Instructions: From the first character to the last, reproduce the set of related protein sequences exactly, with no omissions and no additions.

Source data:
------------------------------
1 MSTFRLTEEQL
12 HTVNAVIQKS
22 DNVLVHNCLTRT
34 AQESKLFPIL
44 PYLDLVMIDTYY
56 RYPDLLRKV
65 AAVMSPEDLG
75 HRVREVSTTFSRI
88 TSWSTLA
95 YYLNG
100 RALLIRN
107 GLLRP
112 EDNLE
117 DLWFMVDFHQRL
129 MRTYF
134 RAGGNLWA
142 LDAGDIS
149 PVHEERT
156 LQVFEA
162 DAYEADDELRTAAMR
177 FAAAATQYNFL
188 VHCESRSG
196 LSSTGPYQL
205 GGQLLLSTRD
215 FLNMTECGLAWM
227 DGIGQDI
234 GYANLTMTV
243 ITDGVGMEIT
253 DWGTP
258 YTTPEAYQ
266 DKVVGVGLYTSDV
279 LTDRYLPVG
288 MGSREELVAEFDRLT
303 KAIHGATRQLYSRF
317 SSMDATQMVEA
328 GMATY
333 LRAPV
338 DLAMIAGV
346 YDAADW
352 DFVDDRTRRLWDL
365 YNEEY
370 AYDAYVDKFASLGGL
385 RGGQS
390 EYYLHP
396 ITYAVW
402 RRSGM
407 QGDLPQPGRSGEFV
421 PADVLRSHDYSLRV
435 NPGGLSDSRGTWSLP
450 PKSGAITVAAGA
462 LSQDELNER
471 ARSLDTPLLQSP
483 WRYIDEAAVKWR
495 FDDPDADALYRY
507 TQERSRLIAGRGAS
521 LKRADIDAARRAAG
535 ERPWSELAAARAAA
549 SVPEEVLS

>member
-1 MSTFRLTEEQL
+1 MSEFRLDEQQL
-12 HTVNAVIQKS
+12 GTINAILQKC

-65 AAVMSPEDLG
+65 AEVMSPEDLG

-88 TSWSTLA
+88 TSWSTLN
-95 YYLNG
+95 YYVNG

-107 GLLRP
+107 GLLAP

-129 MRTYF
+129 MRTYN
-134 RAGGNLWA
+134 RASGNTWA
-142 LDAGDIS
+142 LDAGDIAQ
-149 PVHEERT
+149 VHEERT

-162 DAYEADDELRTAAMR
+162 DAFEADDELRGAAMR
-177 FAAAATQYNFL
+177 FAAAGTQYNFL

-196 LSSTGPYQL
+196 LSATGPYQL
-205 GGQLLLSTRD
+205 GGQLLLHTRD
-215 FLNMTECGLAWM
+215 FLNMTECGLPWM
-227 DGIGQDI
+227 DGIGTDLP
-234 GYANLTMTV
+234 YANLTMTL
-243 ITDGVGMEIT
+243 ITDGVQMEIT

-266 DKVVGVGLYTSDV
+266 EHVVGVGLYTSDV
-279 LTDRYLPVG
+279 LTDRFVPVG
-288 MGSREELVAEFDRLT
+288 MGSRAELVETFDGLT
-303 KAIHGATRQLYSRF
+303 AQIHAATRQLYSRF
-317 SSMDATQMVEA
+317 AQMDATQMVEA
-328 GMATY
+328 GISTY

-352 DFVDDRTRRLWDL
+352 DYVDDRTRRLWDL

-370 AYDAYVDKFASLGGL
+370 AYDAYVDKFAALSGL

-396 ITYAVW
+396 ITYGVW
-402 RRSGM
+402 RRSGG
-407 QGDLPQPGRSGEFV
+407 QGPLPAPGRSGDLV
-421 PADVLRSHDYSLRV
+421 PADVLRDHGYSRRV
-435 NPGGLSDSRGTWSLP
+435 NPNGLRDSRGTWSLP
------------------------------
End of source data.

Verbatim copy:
1 MSTFRLTEEQL
12 HTVNAVIQKS
22 DNVLVHNCLTRT
34 AQESKLFPIL
44 PYLDLVMIDTYY
56 RYPDLLRKV
65 AAVMSPEDLG
75 HRVREVSTTFSRI
88 TSWSTLA
95 YYLNG
100 RALLIRN
107 GLLRP
112 EDNLE
117 DLWFMVDFHQRL
129 MRTYF
134 RAGGNLWA
142 LDAGDIS
149 PVHEERT
156 LQVFEA
162 DAYEADDELRTAAMR
177 FAAAATQYNFL
188 VHCESRSG
196 LSSTGPYQL
205 GGQLLLSTRD
215 FLNMTECGLAWM
227 DGIGQDI
234 GYANLTMTV
243 ITDGVGMEIT
253 DWGTP
258 YTTPEAYQ
266 DKVVGVGLYTSDV
279 LTDRYLPVG
288 MGSREELVAEFDRLT
303 KAIHGATRQLYSRF
317 SSMDATQMVEA
328 GMATY
333 LRAPV
338 DLAMIAGV
346 YDAADW
352 DFVDDRTRRLWDL
365 YNEEY
370 AYDAYVDKFASLGGL
385 RGGQS
390 EYYLHP
396 ITYAVW
402 RRSGM
407 QGDLPQPGRSGEFV
421 PADVLRSHDYSLRV
435 NPGGLSDSRGTWSLP
450 PKSGAITVAAGA
462 LSQDELNER
471 ARSLDTPLLQSP
483 WRYIDEAAVKWR
495 FDDPDADALYRY
507 TQERSRLIAGRGAS
521 LKRADIDAARRAAG
535 ERPWSELAAARAAA
549 SVPEEVLS

>member
-1 MSTFRLTEEQL
+1 MSEFRLDEQQL
-12 HTVNAVIQKS
+12 GTINAILQKC

-65 AAVMSPEDLG
+65 AEVMSPEDLG

-88 TSWSTLA
+88 TSWSTLN
-95 YYLNG
+95 YYVNG

-107 GLLRP
+107 GLLAP

-129 MRTYF
+129 MRTYN
-134 RAGGNLWA
+134 RASGNTWA
-142 LDAGDIS
+142 LDAGDIAQ
-149 PVHEERT
+149 VHEERT

-162 DAYEADDELRTAAMR
+162 DAFEADDELRGAAMR
-177 FAAAATQYNFL
+177 FAAAGTQYNFL

-196 LSSTGPYQL
+196 LSATGPYQL
-205 GGQLLLSTRD
+205 GGQLLLHTRD
-215 FLNMTECGLAWM
+215 FLNMTECGLPWM
-227 DGIGQDI
+227 DGIGTDLP
-234 GYANLTMTV
+234 YANLTMTL
-243 ITDGVGMEIT
+243 ITDGVQMEIT

-266 DKVVGVGLYTSDV
+266 EHVVGVGLYTSDV
-279 LTDRYLPVG
+279 LTDRFVPVG
-288 MGSREELVAEFDRLT
+288 MGSRAELVETFDGLT
-303 KAIHGATRQLYSRF
+303 AQIHAATRQLYSRF
-317 SSMDATQMVEA
+317 AQMDATQMVEA
-328 GMATY
+328 GISTY

-352 DFVDDRTRRLWDL
+352 DYVDDRTRRLWDL

-370 AYDAYVDKFASLGGL
+370 AYDAYVDKFAALSGL

-396 ITYAVW
+396 ITYGVW
-402 RRSGM
+402 RRSGG
-407 QGDLPQPGRSGEFV
+407 QGPLPAPGRSGDLV
-421 PADVLRSHDYSLRV
+421 PADVLRDHGYSRRV
-435 NPGGLSDSRGTWSLP
+435 NPNGLRDSRGTWSLP